HR & Management
The importance of a reference checking process asking only the right questions
4 min read
10 February 2017
In the excitement that follows finding the right candidate, employers often forget that the reference checking process is an important part of recruitment.
It is vital that the right questions are asked during the reference checking process to ensure both time and money are not wasted on a failed hire. It is also an important step in identifying any potential weakness or training needs during their employment.
However, there are pitfalls with traditional, manual reference checking processes if carried out by email and phone in terms of governance, compliance and due diligence. In addition, the traditional manual reference checking process is time-consuming. When we asked over 1,000 applicants aged 18 to 39, who applied for a job in the last two years, more than 70 per cent admitted to taking advantage of flaws in the process to better their chances of landing a job.
Outdated methods have made it far too easy for candidates to position themselves favourably. Our survey also found job seekers were willing to go even further to improve their employment chances, by deliberately lying (42 per cent) and asking referees to lie on their behalf (23 per cent). The most common way for applicants to mislead bosses is by providing the details of an inappropriate referee, asking someone they didn’t work closely with (11 per cent), a friend (16 per cent) or even a family member (11 per cent).
Whilst candidates are manipulating their applications to improve their chances of securing the job, the inconsistencies and inefficiencies in the employer’s recruitment process is limiting the success of the reference checking process. As part of this process, it is important to ensure that the right questions are asked to a referee from the outset.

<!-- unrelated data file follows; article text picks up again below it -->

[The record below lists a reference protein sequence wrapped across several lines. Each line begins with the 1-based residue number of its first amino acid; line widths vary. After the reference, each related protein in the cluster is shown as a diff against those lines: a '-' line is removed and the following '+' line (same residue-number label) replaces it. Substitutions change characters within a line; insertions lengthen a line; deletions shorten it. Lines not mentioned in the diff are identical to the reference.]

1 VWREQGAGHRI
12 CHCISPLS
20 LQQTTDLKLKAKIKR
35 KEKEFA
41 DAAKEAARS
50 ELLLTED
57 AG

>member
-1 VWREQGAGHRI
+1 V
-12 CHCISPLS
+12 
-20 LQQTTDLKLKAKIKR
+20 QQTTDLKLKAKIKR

The questions asked must determine the relationship between the candidate and referee, help the employer understand the applicant and accurately assess the candidate’s previous performance. Once you know how the applicant and the referee are connected, you’ll be better able to judge how reliable and relevant the information they’re providing is and how it relates to their new role.
Verifying whether the applicant’s previous job title, responsibilities, remuneration and dates of employment are accurate will help employers understand the candidate. Asking a referee to describe the candidate’s overall performance, identify their core competencies or any areas that they should focus on and establish why they left their previous organisation will allow an accurate assessment of previous performance.
However, if you only ask a referee a single question, it should be whether they would re-employ the candidate. This can tell you so much about how they were perceived and the quality of their work.
It is also important to ensure the questions being asked avoid discriminating the candidate. Inconsistencies and lack of experience driving the process led to 29 per cent of those that had acted as a referee being asked discriminatory questions about the individual they were providing details for. Questions including age (15 per cent), whether the candidate has children (11 per cent), their marital status (ten per cent) and their sexual orientation (seven per cent) are still high.
A lack of standardisation in reference checking leaves organisations open to risk. Getting the process right is absolutely critical to ensuring you get the best people through the door, before they go elsewhere.
David Haines is global sales director at Xref